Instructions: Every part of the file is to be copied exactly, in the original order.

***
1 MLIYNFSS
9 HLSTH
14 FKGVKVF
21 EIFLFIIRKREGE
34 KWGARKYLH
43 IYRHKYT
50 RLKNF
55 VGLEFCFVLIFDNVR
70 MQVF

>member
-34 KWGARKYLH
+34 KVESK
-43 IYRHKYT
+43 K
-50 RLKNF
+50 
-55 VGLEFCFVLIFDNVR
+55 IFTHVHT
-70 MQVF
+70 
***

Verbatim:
1 MLIYNFSS
9 HLSTH
14 FKGVKVF
21 EIFLFIIRKREGE
34 KWGARKYLH
43 IYRHKYT
50 RLKNF
55 VGLEFCFVLIFDNVR
70 MQVF

>member
-34 KWGARKYLH
+34 KVESK
-43 IYRHKYT
+43 K
-50 RLKNF
+50 
-55 VGLEFCFVLIFDNVR
+55 IFTHVHT
-70 MQVF
+70 